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Systems of Governance


Melanie Boehi discusses how, for politicians, sports tournaments such as the upcoming Africa Cup of Nations and the World Cup in 2010 serve as magical image-production machines and informal meeting space, where work is disguised as play and play disguised as work.

Hosni Mubarak was among the first to congratulate Egypt’s national team upon its return from the Africa Cup of Nations (AFCON) in Ghana in February. The president welcomed the footballers at Cairo’s airport and posed in their midst with the golden trophy. Mubarak has demonstrates a keen interest in football. The 2008 AFCON is only the latest occasion. After the national team’s victory over Cameroon in the group stage, the state-run Egypt Information Service reported that the president had called the team in Ghana. According to the Service “the national team players expressed their gratitude for Mubarak’s attention” and described it “as a motive for more success”.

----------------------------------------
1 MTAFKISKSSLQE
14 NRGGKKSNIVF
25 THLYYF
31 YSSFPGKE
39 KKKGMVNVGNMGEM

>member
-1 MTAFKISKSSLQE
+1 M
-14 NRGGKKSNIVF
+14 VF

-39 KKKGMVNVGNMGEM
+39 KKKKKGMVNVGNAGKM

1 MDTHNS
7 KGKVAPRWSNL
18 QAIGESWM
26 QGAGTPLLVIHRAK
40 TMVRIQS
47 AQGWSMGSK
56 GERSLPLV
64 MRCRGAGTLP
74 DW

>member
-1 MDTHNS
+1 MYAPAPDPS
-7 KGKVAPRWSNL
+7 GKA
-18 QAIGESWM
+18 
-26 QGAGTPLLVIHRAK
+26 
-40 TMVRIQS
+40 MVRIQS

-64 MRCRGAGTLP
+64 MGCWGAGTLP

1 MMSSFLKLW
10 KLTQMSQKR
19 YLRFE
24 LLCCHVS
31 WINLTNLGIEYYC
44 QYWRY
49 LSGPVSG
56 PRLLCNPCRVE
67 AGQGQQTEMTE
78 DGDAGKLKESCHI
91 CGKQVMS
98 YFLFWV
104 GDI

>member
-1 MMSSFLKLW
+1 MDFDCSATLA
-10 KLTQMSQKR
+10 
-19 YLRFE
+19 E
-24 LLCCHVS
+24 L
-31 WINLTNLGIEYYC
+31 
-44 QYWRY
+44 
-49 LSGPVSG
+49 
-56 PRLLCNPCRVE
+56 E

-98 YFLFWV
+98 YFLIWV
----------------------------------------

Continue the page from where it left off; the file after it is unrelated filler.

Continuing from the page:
Politicians’ appreciation for the Pharaohs’ winning of the Africa Cup of Nations was massive. Sa’id Abd al-Khaliq, a writer for the Egyptian daily Al-Wafd, speculated that following the joyous mood about the football success, Prime Minister Ahmed Nazif might as well have called Confederation of African Football (CAF) president Issa Hayatou to ask him “to extend the African football championships for another two months as he wants to pass some difficult resolutions”.

In three weeks’ time, the second round of qualification of CAF for the 2010 World Cup that also functions as qualification for the next AFCON begins. When Tanzania plays Mauritius in Dar es Salaam and Malawi meets Djibouti in Blantyre on 31 May, the stadiums are unlikely to be as filled with VIPs as they usually are during major sporting tournaments. But Mubarak, Nazif and their colleagues will nonetheless follow the results with much interest because politicians want their teams to qualify for the competitions and they want to let voters know that they care.

This article first appeared in print in Chimurenga 16.

This article first appeared in print in Chimurenga 16.